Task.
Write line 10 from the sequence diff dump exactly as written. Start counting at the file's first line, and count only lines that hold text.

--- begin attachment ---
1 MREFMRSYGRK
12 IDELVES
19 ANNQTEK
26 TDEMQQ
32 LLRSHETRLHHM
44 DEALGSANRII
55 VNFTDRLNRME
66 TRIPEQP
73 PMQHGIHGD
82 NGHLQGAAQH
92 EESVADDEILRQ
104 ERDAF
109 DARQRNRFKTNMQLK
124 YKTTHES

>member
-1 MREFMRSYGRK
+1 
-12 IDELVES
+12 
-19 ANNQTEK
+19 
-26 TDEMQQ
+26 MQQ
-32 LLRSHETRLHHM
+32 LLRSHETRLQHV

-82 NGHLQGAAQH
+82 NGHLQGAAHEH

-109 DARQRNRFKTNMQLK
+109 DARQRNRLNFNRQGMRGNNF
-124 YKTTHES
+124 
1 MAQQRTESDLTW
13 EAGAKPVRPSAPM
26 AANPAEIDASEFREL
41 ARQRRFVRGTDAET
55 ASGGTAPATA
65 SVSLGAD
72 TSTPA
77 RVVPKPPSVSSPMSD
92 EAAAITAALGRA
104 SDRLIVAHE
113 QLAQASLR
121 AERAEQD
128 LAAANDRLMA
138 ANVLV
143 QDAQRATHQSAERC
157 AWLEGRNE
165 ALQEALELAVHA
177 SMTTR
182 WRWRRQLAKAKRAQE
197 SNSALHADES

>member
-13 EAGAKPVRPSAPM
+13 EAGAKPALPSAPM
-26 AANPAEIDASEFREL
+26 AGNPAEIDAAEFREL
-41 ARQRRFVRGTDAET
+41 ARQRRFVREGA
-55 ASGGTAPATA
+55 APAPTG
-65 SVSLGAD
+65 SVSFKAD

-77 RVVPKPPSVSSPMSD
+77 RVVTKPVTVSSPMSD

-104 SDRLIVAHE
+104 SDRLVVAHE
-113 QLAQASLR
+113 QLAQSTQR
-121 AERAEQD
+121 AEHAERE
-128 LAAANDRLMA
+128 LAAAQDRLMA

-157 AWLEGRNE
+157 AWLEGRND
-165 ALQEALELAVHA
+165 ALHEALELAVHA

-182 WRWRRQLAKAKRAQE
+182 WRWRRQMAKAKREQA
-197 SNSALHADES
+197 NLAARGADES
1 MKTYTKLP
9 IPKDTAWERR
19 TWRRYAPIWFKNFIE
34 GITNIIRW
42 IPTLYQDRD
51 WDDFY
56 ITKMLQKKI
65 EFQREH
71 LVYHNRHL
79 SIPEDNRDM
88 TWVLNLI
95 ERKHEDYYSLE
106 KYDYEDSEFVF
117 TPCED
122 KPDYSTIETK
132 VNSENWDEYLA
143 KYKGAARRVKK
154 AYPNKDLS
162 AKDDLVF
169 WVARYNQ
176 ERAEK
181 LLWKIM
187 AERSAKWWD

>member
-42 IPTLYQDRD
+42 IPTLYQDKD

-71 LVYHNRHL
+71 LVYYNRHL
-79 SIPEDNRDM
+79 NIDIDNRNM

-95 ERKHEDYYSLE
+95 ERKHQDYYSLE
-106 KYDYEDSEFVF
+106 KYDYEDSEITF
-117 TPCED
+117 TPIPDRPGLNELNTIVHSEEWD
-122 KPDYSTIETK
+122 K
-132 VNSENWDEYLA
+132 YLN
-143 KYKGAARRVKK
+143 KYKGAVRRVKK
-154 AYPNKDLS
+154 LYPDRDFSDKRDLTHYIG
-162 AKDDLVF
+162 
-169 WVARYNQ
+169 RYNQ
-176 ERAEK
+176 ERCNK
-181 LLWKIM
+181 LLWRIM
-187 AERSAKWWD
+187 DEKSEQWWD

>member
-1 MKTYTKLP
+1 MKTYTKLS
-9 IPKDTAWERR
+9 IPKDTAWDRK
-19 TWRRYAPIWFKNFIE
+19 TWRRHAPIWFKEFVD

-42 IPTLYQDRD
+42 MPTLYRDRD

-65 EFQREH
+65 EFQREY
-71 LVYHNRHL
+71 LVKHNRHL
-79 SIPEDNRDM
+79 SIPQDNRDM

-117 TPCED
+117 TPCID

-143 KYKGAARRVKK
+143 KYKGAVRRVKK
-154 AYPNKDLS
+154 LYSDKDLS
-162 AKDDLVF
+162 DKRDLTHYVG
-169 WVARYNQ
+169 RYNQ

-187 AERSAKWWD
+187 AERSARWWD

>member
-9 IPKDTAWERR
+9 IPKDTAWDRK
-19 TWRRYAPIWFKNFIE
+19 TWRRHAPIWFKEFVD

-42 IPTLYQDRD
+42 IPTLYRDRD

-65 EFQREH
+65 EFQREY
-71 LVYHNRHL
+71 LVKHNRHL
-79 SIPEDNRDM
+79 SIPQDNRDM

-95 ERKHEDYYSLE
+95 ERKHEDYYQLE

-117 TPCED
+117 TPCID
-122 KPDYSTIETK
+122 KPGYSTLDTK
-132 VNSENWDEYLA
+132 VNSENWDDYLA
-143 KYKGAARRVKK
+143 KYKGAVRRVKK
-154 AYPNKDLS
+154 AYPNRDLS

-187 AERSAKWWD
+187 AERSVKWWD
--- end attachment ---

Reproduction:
82 NGHLQGAAQH